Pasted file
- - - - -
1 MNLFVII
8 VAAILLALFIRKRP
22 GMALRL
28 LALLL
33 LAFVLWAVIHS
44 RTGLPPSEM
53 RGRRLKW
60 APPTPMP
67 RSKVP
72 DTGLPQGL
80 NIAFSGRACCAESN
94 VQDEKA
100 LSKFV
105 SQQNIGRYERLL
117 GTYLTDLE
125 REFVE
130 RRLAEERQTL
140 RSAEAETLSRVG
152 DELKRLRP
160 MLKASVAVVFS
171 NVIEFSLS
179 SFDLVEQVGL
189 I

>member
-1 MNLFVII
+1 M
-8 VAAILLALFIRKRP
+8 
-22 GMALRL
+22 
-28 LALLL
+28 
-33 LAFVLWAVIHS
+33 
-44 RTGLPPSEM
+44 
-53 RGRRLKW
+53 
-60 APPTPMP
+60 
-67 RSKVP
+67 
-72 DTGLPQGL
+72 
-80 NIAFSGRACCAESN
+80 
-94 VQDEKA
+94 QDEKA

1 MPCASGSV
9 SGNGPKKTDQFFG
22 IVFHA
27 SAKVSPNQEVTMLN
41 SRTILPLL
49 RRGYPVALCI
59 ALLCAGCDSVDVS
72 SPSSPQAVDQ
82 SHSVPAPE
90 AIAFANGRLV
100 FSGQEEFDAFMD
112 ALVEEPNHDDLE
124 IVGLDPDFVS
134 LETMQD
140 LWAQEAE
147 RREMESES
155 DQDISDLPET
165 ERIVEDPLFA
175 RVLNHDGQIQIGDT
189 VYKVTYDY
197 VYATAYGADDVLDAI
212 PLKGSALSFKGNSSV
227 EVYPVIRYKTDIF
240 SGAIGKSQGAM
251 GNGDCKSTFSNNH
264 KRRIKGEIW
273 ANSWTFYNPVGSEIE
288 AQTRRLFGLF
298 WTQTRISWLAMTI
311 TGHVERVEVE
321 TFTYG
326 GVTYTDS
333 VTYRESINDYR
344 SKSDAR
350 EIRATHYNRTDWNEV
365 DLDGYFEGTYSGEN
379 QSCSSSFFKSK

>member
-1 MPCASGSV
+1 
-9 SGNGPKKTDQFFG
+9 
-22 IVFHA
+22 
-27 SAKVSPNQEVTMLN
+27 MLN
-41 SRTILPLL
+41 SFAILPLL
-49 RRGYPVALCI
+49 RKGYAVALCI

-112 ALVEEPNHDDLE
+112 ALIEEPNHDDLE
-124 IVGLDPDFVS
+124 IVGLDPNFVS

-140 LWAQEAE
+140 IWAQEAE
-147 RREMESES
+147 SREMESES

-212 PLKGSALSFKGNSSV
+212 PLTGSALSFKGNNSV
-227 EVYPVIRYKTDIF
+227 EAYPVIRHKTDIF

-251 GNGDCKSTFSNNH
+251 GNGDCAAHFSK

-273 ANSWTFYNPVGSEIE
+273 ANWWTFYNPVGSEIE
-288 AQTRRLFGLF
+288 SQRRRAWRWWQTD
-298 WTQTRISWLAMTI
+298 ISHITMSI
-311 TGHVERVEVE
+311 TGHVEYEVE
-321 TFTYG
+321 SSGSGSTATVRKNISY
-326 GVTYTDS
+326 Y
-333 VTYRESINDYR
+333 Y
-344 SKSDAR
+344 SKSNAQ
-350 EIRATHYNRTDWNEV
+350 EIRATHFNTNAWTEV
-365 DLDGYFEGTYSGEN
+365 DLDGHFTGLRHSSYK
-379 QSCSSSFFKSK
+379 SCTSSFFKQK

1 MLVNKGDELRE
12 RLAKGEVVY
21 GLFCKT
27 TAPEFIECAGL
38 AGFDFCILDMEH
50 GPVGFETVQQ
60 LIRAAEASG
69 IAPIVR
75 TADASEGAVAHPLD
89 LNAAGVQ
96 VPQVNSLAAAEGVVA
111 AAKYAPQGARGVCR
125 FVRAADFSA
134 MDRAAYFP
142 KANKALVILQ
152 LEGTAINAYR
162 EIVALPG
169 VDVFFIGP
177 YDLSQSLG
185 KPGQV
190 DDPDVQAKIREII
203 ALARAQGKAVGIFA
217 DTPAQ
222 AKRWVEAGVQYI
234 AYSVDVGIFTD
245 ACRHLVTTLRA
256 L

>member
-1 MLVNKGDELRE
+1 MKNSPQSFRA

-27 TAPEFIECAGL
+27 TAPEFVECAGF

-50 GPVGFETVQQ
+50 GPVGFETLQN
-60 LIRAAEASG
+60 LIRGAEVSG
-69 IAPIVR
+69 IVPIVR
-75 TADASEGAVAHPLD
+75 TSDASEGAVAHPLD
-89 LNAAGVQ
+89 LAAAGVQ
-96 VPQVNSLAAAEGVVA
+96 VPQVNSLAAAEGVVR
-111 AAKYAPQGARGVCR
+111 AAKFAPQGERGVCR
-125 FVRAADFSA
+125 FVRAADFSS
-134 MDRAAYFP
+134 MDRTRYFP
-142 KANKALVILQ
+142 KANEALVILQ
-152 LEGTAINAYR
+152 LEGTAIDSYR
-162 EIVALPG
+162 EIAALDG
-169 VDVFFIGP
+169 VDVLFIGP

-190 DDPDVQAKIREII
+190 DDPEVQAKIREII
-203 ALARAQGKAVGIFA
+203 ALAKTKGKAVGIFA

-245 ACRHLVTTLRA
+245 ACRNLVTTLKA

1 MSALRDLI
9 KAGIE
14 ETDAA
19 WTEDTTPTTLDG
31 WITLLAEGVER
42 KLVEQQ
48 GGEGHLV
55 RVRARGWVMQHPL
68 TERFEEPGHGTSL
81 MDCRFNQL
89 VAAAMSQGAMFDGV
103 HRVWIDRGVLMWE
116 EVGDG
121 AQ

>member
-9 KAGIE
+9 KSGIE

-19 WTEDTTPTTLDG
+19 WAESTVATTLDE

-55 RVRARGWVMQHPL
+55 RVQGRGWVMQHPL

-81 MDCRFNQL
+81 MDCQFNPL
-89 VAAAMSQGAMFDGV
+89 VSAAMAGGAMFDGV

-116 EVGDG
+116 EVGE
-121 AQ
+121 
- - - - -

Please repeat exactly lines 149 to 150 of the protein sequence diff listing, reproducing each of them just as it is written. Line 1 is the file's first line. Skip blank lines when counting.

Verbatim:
142 KANKALVILQ
152 LEGTAINAYR